A futile, costly search
Richards said she’s already spent hundreds of dollars on rental application fees, only to discover that management won’t take a Section 8 voucher. While she and many of the other residents at 199 Grove Way are eligible for up to $1,300 for moving expenses, only $100 of that money can be used for application fees.
She thought she found an available unit at the 1660 Peachtree Midtown Apartments, but Richards said it differed from the ones advertised online and so dirty and small she would have had to rent a storage unit to cache the rest of her belongings.
Richards said she is No. 161 on the waiting list at the Renaissance affordable housing community and three months out on another.
Her neighbor, 74-year-old Michael Dowda, has had his own troubles finding housing. Richards said she used to cook him dinner, but she’s had to stop because all her things are packed away. These days, she eats off paper plates.
They admit their apartments are in bad shape.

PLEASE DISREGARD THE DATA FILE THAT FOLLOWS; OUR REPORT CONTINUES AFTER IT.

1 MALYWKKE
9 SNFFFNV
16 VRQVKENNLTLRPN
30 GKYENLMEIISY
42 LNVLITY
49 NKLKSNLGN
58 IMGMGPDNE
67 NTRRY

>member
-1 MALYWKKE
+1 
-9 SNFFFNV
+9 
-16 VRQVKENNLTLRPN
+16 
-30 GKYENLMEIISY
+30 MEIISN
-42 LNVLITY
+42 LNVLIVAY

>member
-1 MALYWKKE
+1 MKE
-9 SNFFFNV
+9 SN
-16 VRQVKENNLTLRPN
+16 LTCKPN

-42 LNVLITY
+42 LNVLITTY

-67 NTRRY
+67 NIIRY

Richards said her screen door doesn’t close unless she forces it, and she can no longer place an egg on the countertop without it rolling onto the floor. The brick wall outside Dowda’s apartment is cracked, filled only with a small piece of cardboard.
Richards and Dowda say they’re running out of time, but that Leumas isn’t being very helpful.
“They won’t even tell us how much our vouchers are worth,” Richards said. “And to be truthful, [Leumas] is only here about three hours a day.”
Dowda said there’s a list of phone numbers outside the complex’s office door, but nobody ever returns his phone calls. At the July 11 Roswell City Council meeting, Dowda asked for help, saying he had experienced homelessness before, for almost four years.